Microtransactions; freemium; loot boxes; buzzwords and jargon aside, the world of iGaming is a large and complex one, and its rules and regulations exist for very good reason. Consumer protection exists in all markets across almost all economies, and when it comes to online transactions, entertainment and gambling, things are no different.
What exactly are the laws surrounding iGaming, then? How do app stores help to regulate them, and do they have any of their own?
On a National Level
In 2003, UK Culture Secretary Tessa Jowell suggested changes: technology was advancing, and gambling laws should advance in kind. A bill came forward with three precise aims. Firstly, to ensure no link between gambling and crime. Secondly, to ensure that gambling, wherever or however it takes place, is conducted fairly. And thirdly, to protect both children and adults from exploitation and harm. It is these three tenants which guide UK law around iGaming, and the third which comes up most often – what practices are exploitative, and what are fair? In the US, things take place on a more statewide level of government.
Put simply, both customers and companies are safe when their games fairly represent odds, winnings and steer clear of predatory tactics. An online casino such as Bob Casino might offer bonuses, exclusive rooms or free spins, for example. Adult consumers can indulge in their own time, fully aware of the service. All well and good. But if a mobile game aimed at or primarily played by kids were to do the same, stretching beyond the usual microtransactions or exacerbating them, there might be a problem.
It’s not just countries which have a say in how and when in-app or online purchases can take place. Some responsibility falls to the app stores which host and distribute these titles, and both Google and Apple have differing approaches. When you buy an app from the Google Play or Apple Store, a percentage of that price goes to the parent company. It’s their fee for the use of their service; reviews, accessibility, visibility. And when you make an in-app purchase, more often than not, they also happen to take a cut.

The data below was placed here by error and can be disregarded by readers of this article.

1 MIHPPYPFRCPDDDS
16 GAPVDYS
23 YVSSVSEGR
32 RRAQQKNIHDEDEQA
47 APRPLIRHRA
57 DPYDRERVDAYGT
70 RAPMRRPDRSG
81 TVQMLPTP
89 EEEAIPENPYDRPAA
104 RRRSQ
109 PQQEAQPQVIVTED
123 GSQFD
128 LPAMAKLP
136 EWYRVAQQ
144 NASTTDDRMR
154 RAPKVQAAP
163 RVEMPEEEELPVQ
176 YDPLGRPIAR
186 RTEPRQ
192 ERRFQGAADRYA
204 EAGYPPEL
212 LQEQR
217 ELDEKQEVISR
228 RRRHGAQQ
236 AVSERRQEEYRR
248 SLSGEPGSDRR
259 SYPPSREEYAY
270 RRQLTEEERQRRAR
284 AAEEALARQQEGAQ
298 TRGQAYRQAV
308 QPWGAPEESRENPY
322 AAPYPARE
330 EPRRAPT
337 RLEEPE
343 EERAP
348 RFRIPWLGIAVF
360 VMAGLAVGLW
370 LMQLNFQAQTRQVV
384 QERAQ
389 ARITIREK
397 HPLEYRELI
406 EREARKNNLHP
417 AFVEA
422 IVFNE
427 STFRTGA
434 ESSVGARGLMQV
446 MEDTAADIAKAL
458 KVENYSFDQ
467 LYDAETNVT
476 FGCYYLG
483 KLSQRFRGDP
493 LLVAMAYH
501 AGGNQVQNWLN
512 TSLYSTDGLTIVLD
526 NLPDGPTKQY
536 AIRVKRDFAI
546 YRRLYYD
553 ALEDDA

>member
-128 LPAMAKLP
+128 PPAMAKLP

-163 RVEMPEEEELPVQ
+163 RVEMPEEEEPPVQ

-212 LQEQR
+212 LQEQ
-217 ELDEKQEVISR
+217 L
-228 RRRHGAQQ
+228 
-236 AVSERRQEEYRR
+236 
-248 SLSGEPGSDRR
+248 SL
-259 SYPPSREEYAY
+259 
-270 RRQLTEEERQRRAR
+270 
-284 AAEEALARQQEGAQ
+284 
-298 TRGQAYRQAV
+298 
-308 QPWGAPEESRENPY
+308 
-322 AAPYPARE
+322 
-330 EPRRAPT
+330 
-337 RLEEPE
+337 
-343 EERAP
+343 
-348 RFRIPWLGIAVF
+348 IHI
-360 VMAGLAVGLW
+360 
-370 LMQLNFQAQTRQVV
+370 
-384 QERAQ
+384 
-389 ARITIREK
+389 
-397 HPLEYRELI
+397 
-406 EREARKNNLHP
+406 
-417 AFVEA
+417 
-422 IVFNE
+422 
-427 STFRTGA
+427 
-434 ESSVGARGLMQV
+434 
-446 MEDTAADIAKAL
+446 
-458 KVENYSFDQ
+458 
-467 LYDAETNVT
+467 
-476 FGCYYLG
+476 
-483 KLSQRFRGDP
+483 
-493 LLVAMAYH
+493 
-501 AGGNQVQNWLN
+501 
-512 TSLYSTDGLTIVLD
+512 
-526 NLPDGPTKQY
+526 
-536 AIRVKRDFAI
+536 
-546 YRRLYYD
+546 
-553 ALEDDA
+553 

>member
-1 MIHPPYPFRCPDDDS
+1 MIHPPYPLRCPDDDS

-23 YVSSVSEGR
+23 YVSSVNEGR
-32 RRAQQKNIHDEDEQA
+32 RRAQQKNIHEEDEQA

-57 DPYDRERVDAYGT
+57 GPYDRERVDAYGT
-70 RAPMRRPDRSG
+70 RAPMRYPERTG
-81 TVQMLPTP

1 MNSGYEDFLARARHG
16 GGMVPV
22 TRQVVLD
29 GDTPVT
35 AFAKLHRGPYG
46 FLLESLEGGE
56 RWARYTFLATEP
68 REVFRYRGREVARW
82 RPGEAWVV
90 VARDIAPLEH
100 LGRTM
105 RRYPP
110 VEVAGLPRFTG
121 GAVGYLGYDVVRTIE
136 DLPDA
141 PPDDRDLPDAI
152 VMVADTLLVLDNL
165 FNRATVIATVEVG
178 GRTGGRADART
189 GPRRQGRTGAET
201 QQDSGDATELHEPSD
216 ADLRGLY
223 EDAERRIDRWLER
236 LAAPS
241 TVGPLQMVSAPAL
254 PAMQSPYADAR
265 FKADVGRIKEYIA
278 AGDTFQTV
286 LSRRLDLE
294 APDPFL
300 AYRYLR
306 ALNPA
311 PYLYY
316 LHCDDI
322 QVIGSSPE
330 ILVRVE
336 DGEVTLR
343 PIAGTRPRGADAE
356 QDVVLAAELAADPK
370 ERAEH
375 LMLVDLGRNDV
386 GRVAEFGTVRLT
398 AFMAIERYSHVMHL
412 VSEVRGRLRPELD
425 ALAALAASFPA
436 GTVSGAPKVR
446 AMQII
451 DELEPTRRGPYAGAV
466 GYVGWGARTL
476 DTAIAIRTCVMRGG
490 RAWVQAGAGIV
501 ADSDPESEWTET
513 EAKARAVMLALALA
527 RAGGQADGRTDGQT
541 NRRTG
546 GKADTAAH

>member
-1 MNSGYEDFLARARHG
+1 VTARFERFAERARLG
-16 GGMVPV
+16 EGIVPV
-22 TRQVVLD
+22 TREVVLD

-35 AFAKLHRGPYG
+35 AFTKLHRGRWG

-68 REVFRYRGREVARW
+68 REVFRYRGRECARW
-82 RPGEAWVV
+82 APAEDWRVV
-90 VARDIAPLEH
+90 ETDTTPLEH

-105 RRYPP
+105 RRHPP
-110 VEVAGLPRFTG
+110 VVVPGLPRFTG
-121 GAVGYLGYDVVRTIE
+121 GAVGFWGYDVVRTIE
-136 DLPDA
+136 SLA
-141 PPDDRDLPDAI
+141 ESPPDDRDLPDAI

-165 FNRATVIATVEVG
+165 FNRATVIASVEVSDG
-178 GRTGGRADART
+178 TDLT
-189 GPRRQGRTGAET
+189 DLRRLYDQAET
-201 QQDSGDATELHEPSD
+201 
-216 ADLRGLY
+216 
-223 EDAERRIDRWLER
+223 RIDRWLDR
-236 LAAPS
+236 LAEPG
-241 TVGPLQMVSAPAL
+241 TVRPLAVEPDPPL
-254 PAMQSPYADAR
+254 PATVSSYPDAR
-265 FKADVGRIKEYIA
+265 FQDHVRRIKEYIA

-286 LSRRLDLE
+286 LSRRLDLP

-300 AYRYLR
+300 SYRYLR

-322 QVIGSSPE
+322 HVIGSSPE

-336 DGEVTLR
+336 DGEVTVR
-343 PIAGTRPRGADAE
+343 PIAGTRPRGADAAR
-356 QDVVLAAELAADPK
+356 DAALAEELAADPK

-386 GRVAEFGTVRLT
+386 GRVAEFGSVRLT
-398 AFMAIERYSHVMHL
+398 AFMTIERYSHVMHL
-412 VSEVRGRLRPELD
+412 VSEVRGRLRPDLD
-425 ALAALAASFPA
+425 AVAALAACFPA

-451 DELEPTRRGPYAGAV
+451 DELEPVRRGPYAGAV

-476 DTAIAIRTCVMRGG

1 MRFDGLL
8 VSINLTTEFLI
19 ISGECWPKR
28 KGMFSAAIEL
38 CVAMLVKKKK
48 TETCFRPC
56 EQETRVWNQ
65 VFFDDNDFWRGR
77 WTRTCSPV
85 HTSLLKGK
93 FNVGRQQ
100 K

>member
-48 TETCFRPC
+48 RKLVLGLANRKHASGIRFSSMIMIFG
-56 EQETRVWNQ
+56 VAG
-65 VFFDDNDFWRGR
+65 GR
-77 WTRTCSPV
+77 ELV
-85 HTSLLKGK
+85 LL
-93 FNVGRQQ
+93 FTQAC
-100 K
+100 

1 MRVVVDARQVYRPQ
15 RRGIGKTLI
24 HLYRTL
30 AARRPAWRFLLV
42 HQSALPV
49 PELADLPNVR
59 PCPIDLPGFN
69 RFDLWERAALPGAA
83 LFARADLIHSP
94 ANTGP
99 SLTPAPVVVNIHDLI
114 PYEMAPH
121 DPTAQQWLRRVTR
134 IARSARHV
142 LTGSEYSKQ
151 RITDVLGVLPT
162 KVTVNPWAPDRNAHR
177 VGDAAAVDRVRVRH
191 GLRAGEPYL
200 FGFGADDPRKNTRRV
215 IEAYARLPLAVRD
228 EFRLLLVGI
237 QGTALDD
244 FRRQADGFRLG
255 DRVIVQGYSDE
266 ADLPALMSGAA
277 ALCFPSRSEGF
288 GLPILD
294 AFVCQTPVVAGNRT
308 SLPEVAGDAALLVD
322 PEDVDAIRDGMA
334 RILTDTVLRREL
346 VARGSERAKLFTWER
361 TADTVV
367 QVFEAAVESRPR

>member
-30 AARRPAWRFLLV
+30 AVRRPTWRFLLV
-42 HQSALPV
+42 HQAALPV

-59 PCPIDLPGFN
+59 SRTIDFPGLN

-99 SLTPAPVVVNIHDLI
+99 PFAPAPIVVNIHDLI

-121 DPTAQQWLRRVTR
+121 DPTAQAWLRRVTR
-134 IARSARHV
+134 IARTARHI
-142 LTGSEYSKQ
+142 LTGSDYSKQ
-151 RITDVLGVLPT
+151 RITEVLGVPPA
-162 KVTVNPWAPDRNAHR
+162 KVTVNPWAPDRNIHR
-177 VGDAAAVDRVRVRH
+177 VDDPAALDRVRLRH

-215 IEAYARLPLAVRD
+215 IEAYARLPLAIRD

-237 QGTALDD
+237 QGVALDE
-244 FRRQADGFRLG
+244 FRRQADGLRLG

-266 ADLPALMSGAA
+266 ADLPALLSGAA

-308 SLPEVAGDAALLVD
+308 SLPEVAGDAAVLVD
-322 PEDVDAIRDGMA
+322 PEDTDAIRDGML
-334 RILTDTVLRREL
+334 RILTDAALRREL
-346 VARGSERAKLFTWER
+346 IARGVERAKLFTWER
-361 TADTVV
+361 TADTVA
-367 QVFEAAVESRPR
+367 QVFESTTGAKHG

It’s highly unlikely that Apple or Google will host a harmful or controversial app. It’s also highly unlikely that they’ll allow microtransactions for anything other than the content listed on their support website. With the benefit of a cut of the profits comes the responsibility of their brand name partially on the tin, after all. Apple is strict about how apps update. Apple is strict about how and when they charge.
Google, on the other hand, is a little more relaxed, if only relatively. When you use the checkout with Google Play to make an iGaming transaction, the finance goes through Google – the app company never handles your information. That’s a plus. And Google expressly concerns that developers must not mislead users about the content they are selling, nor about any functionality of the purchase.
iGaming is an evolving market, one that hops between platforms, genres and international law. As a consumer you’re likely safe in most cases, however – there are two lines of defence in your protection. That of country law, and that of corporate brand protection.